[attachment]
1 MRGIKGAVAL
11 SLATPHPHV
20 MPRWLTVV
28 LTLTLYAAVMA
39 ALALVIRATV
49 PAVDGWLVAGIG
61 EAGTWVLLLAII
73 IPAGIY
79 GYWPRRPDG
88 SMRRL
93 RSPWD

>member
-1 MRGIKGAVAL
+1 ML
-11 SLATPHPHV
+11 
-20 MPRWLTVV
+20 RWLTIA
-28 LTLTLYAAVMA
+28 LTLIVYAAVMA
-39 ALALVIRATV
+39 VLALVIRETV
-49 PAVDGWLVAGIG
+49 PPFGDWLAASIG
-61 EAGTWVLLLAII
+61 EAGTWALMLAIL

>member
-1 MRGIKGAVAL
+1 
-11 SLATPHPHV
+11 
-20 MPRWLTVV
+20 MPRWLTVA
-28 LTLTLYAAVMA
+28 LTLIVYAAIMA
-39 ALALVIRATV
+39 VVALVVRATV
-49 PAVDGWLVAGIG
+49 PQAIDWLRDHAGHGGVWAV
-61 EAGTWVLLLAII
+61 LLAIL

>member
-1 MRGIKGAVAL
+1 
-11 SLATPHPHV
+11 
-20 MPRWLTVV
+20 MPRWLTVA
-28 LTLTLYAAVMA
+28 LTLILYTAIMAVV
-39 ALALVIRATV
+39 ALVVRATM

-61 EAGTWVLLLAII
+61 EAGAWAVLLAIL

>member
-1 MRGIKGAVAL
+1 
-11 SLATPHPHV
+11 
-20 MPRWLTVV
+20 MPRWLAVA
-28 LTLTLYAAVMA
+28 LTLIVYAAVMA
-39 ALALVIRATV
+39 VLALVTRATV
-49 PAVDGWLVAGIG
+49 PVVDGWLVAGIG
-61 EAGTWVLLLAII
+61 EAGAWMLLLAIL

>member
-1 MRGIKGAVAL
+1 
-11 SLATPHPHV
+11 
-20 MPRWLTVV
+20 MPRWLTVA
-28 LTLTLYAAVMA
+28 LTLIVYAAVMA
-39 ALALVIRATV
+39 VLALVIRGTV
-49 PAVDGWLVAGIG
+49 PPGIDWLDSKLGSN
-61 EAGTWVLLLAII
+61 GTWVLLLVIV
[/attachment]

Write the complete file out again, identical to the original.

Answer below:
1 MRGIKGAVAL
11 SLATPHPHV
20 MPRWLTVV
28 LTLTLYAAVMA
39 ALALVIRATV
49 PAVDGWLVAGIG
61 EAGTWVLLLAII
73 IPAGIY
79 GYWPRRPDG
88 SMRRL
93 RSPWD

>member
-1 MRGIKGAVAL
+1 ML
-11 SLATPHPHV
+11 
-20 MPRWLTVV
+20 RWLTIA
-28 LTLTLYAAVMA
+28 LTLIVYAAVMA
-39 ALALVIRATV
+39 VLALVIRETV
-49 PAVDGWLVAGIG
+49 PPFGDWLAASIG
-61 EAGTWVLLLAII
+61 EAGTWALMLAIL

>member
-1 MRGIKGAVAL
+1 
-11 SLATPHPHV
+11 
-20 MPRWLTVV
+20 MPRWLTVA
-28 LTLTLYAAVMA
+28 LTLIVYAAIMA
-39 ALALVIRATV
+39 VVALVVRATV
-49 PAVDGWLVAGIG
+49 PQAIDWLRDHAGHGGVWAV
-61 EAGTWVLLLAII
+61 LLAIL

>member
-1 MRGIKGAVAL
+1 
-11 SLATPHPHV
+11 
-20 MPRWLTVV
+20 MPRWLTVA
-28 LTLTLYAAVMA
+28 LTLILYTAIMAVV
-39 ALALVIRATV
+39 ALVVRATM

-61 EAGTWVLLLAII
+61 EAGAWAVLLAIL

>member
-1 MRGIKGAVAL
+1 
-11 SLATPHPHV
+11 
-20 MPRWLTVV
+20 MPRWLAVA
-28 LTLTLYAAVMA
+28 LTLIVYAAVMA
-39 ALALVIRATV
+39 VLALVTRATV
-49 PAVDGWLVAGIG
+49 PVVDGWLVAGIG
-61 EAGTWVLLLAII
+61 EAGAWMLLLAIL

>member
-1 MRGIKGAVAL
+1 
-11 SLATPHPHV
+11 
-20 MPRWLTVV
+20 MPRWLTVA
-28 LTLTLYAAVMA
+28 LTLIVYAAVMA
-39 ALALVIRATV
+39 VLALVIRGTV
-49 PAVDGWLVAGIG
+49 PPGIDWLDSKLGSN
-61 EAGTWVLLLAII
+61 GTWVLLLVIV